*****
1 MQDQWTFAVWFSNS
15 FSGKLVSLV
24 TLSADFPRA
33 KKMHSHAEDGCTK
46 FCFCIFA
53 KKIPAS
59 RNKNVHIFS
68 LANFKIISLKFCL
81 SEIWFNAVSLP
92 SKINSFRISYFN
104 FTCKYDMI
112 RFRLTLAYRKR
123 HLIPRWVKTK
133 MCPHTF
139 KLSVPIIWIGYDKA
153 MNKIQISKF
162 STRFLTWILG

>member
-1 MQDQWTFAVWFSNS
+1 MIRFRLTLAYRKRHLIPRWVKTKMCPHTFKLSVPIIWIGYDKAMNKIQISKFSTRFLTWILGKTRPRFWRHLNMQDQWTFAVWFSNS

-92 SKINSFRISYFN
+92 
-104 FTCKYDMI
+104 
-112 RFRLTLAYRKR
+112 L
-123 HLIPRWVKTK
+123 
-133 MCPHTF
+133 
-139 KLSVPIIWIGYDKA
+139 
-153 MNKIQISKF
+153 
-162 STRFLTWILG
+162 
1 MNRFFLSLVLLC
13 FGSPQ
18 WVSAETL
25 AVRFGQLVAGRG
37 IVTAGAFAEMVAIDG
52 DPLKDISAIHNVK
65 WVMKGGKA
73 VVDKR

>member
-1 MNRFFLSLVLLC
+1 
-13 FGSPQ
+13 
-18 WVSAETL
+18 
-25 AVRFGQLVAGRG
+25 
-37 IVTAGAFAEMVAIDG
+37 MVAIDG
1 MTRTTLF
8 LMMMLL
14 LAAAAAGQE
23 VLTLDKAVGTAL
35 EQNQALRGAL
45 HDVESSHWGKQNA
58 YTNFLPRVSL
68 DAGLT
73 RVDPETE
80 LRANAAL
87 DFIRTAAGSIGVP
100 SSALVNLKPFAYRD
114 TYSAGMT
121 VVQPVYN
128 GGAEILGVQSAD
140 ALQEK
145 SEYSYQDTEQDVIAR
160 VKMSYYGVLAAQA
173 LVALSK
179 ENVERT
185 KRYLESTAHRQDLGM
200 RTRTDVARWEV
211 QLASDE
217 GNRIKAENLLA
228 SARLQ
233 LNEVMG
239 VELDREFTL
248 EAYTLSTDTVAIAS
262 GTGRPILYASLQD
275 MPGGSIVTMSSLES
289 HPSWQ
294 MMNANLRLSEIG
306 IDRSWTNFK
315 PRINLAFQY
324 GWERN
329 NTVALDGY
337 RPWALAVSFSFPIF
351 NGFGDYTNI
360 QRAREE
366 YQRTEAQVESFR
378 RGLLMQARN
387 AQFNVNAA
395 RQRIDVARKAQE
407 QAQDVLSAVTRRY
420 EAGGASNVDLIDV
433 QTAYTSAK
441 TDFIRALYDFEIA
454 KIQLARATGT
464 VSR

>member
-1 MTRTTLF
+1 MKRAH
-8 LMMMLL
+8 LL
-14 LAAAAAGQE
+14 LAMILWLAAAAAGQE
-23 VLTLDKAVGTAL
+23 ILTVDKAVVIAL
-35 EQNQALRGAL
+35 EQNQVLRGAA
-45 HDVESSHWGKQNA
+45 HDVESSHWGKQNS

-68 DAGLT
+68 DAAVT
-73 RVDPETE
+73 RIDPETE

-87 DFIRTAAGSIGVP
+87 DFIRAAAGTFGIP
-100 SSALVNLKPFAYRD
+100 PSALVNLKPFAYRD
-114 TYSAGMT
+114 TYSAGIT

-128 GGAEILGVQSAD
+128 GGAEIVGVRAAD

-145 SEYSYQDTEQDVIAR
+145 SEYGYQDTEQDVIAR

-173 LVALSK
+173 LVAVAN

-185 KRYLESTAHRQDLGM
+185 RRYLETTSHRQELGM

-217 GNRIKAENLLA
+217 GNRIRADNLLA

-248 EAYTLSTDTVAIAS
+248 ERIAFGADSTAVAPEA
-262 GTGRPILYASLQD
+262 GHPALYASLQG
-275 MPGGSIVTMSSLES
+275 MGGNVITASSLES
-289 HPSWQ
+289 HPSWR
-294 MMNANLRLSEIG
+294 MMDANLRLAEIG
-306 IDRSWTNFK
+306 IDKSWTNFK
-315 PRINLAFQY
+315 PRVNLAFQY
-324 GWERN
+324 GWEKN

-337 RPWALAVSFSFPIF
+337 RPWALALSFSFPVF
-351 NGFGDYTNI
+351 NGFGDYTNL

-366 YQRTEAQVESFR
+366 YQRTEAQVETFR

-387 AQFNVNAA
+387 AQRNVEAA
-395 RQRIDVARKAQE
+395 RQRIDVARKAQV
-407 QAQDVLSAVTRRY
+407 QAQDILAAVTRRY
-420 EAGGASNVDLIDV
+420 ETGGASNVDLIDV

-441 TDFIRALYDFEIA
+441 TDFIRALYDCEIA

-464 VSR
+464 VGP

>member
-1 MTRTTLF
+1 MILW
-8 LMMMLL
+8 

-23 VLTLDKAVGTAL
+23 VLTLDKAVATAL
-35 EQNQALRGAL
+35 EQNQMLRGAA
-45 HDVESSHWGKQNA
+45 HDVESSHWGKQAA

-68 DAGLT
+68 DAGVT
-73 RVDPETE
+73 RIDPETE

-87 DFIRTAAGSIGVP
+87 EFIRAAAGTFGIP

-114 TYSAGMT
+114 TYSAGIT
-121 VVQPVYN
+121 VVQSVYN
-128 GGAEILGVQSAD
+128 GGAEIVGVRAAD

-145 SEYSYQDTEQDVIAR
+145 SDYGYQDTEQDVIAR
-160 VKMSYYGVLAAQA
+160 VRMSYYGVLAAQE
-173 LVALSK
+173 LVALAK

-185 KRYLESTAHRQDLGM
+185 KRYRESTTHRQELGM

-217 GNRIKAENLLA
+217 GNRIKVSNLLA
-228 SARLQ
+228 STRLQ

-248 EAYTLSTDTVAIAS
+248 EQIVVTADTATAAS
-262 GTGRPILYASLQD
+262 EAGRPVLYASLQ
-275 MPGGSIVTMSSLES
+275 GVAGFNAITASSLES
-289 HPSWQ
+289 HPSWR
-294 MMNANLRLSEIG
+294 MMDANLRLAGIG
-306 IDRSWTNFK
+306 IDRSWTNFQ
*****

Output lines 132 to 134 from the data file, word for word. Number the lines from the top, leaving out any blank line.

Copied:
-173 LVALSK
+173 LVAVAN

-185 KRYLESTAHRQDLGM